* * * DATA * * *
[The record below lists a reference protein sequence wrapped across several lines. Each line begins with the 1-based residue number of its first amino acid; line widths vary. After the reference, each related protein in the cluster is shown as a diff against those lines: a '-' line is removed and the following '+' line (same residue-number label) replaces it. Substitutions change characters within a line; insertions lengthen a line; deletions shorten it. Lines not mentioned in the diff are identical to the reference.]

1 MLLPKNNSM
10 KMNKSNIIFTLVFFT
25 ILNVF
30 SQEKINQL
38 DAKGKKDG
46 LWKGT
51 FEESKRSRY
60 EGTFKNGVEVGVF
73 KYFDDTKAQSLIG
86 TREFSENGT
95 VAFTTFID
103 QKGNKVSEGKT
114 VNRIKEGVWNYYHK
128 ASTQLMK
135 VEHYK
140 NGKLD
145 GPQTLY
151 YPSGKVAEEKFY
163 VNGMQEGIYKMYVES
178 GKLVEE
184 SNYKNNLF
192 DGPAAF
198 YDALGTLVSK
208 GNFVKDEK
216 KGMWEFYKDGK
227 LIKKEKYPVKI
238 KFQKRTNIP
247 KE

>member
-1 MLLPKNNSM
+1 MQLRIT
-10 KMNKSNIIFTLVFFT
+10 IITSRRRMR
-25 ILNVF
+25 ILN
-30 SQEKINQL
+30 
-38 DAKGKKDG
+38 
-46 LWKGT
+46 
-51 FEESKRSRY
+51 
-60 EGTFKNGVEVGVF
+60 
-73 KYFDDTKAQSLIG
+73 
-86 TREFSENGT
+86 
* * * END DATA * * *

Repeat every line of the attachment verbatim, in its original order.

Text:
[The record below lists a reference protein sequence wrapped across several lines. Each line begins with the 1-based residue number of its first amino acid; line widths vary. After the reference, each related protein in the cluster is shown as a diff against those lines: a '-' line is removed and the following '+' line (same residue-number label) replaces it. Substitutions change characters within a line; insertions lengthen a line; deletions shorten it. Lines not mentioned in the diff are identical to the reference.]

1 MLLPKNNSM
10 KMNKSNIIFTLVFFT
25 ILNVF
30 SQEKINQL
38 DAKGKKDG
46 LWKGT
51 FEESKRSRY
60 EGTFKNGVEVGVF
73 KYFDDTKAQSLIG
86 TREFSENGT
95 VAFTTFID
103 QKGNKVSEGKT
114 VNRIKEGVWNYYHK
128 ASTQLMK
135 VEHYK
140 NGKLD
145 GPQTLY
151 YPSGKVAEEKFY
163 VNGMQEGIYKMYVES
178 GKLVEE
184 SNYKNNLF
192 DGPAAF
198 YDALGTLVSK
208 GNFVKDEK
216 KGMWEFYKDGK
227 LIKKEKYPVKI
238 KFQKRTNIP
247 KE

>member
-1 MLLPKNNSM
+1 MQLRIT
-10 KMNKSNIIFTLVFFT
+10 IITSRRRMR
-25 ILNVF
+25 ILN
-30 SQEKINQL
+30 
-38 DAKGKKDG
+38 
-46 LWKGT
+46 
-51 FEESKRSRY
+51 
-60 EGTFKNGVEVGVF
+60 
-73 KYFDDTKAQSLIG
+73 
-86 TREFSENGT
+86 